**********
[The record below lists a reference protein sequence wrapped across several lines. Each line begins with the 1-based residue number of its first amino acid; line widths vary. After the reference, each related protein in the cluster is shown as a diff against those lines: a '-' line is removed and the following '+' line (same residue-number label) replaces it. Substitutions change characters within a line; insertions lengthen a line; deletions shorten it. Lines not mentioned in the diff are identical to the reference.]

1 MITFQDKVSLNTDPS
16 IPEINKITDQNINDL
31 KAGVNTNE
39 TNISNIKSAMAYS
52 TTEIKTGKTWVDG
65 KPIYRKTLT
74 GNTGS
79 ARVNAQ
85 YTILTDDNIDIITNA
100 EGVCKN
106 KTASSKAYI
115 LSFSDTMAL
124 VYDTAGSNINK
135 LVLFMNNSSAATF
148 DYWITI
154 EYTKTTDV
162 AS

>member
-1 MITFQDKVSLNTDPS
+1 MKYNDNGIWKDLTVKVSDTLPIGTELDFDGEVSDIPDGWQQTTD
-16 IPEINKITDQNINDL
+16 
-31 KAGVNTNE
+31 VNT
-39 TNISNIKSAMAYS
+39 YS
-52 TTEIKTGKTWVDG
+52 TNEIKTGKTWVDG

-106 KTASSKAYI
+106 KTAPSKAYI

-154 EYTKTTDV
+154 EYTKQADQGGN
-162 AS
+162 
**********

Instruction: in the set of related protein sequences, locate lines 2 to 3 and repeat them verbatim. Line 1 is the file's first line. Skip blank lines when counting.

1 MITFQDKVSLNTDPS
16 IPEINKITDQNINDL